• October 20th, 2020

Namibia makes strides towards sustainable use of genetic resources

Absalom Shigwedha

WINDHOEK – Draft regulations to the Access to Biological and Genetic Resources and Associated Traditional Knowledge Act of 2017 have been referred to the legal drafters for final input.

The Act, promulgated and enacted in June 2017, seeks to regulate access to biological or genetic resources an associated traditional knowledge, innovation, practices and technologies associated with biological and genetic resources and traditional knowledge, to protect the rights of local communities over biological and genetic resources and associated traditional knowledge, to provide for a fair and equitable mechanism for benefit sharing, and to establish the necessary administrative structures and processes for the implementation and enforcement.

The chief public relations officer in the Ministry of Environment and Tourism, Romeo Muyunda, told New Era recently that the regulations to the Act have been given to the government legal drafters and the ministry for finalisation. 

Muyunda said once the legal drafters have finalised the regulations, the Act will then be gazetted and come into force. Regulations are rules and administrative codes having the force of law, prescribed by a superior competent authority relating to the action of those under the authority’s control. It is hoped that the draft regulations will be finalised at the end of this month.

Namibia formulated the law on Access and Benefit Sharing and Related Traditional Knowledge in an effort to help with the implementation of the Nagoya Protocol on Access and Benefit Sharing (ABS) under the Convention on Biological Diversity (CBD).

The Nagoya Protocol was adopted on 29th October 2010 in Nagoya (Japan) as a global response towards the implementation of the third objective of the CBD which calls for a fair and equitable benefit sharing arising the commercial utilisation of genetic resources and related traditional knowledge.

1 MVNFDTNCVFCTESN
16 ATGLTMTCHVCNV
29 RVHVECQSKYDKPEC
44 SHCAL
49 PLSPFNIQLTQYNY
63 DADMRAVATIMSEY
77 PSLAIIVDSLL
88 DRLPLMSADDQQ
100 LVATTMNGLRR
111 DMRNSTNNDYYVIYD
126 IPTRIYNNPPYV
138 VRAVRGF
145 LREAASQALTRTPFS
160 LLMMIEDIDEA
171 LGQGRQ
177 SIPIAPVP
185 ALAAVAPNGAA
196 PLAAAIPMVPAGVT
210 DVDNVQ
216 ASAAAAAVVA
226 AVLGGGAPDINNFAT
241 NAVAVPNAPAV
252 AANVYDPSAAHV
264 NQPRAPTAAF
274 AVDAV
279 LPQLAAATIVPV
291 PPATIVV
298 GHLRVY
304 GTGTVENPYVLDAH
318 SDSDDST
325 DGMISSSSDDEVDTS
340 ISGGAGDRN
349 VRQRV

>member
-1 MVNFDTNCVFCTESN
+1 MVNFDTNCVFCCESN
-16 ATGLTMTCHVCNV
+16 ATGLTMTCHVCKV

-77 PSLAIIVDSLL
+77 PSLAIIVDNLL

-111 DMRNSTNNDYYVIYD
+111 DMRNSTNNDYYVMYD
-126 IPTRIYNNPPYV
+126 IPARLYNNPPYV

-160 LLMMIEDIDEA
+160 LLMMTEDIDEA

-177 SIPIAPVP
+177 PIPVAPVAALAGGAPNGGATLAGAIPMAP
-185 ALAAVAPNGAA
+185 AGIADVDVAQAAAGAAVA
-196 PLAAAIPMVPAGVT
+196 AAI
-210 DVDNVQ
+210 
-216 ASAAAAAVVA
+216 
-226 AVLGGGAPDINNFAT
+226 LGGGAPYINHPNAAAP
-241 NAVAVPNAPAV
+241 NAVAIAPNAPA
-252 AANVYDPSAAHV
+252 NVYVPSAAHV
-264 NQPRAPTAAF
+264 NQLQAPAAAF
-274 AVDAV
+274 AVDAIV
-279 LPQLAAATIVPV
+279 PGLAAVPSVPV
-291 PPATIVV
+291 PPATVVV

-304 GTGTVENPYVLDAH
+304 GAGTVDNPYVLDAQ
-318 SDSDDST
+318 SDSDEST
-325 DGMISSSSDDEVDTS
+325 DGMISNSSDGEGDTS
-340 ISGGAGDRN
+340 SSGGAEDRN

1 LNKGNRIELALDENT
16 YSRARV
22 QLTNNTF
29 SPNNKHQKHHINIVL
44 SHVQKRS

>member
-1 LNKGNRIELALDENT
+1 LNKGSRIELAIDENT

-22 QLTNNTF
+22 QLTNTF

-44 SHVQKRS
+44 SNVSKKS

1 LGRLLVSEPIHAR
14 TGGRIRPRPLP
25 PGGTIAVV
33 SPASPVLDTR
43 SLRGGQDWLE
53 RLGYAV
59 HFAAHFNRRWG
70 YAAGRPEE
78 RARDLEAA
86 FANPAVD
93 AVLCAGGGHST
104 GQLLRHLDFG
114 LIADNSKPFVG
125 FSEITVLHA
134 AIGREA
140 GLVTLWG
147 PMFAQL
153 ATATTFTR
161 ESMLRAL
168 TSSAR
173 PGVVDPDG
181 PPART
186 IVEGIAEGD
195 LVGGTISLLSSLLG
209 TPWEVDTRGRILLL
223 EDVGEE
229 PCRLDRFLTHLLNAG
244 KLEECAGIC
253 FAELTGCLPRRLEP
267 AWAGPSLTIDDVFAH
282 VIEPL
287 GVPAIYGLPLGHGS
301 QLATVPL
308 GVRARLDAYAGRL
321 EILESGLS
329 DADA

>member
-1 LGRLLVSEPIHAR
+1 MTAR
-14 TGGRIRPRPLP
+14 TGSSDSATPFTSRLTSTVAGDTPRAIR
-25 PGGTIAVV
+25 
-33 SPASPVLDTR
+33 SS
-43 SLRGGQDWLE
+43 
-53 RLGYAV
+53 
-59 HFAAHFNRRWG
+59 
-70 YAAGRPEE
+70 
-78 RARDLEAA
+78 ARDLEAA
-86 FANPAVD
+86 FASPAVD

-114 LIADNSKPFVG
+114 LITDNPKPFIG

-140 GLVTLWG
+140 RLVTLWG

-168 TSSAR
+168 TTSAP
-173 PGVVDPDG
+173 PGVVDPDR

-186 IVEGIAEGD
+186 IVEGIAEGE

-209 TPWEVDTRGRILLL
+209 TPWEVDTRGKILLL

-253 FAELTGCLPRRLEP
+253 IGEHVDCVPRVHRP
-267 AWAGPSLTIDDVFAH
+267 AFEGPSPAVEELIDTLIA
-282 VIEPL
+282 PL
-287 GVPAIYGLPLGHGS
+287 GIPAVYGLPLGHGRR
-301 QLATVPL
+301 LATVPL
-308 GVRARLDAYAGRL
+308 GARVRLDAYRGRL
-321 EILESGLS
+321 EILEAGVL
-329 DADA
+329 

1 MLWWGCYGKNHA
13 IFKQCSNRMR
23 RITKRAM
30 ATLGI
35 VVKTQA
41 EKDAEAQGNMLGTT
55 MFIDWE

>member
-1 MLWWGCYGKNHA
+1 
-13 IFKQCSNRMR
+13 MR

Namibia is both a party to the CBD and its Nagoya Protocol. 

With financial support from the Biodiversity Management and Climate Change (BMCC) II project in MET,  Namibia developed the law on ABS issues through numerous regional consultations which started as far as 2010 seeking inputs from both local and indigenous people on how they want the ABS issues and related traditional knowledge to be regulated in Namibia.

The secretary general of the Nama Traditional Authority Association, Lazarus //Khairabeb, said Namibia has made some good strides towards the implementation of the CBD and its Nagoya Protocol. 
He said in comparison with the rest of Africa, Namibia has done fairly well in implementing the protocol by coming up with the national legal framework on ABS issues.

//Khairabeb said the coming into being of the Nagoya Protocol is a good move for the environment and people. “We now have a common denominator to work from when dealing with the conservation of biodiversity and the sustainable use of its components,” he said. 

Professor Elifuraha Laltaika, an expert member of the United Nations Permanent Forum on Indigenous Issues (UNPFII), said genetic and biological resources are the lifeline of rural communities and indigenous people. 

Laltaika, who teaches international law, human rights law and constitutional law at Tumaini University Makumira in Arusha (Tanzania) said these people’s traditional knowledge, related to the use of genetic and biological resources, merit protection from misappropriation to ensure continued vitality, recognition and benefits to them as they are the holders of this knowledge.

Staff Reporter
2019-07-11 09:19:11 | 1 years ago

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